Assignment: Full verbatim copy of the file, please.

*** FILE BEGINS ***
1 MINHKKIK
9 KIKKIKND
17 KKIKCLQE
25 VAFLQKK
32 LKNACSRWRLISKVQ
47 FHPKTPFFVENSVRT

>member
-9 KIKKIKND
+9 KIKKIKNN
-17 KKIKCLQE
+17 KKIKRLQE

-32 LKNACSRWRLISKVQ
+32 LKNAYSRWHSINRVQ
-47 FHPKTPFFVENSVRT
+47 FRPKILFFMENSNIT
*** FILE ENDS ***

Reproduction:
1 MINHKKIK
9 KIKKIKND
17 KKIKCLQE
25 VAFLQKK
32 LKNACSRWRLISKVQ
47 FHPKTPFFVENSVRT

>member
-9 KIKKIKND
+9 KIKKIKNN
-17 KKIKCLQE
+17 KKIKRLQE

-32 LKNACSRWRLISKVQ
+32 LKNAYSRWHSINRVQ
-47 FHPKTPFFVENSVRT
+47 FRPKILFFMENSNIT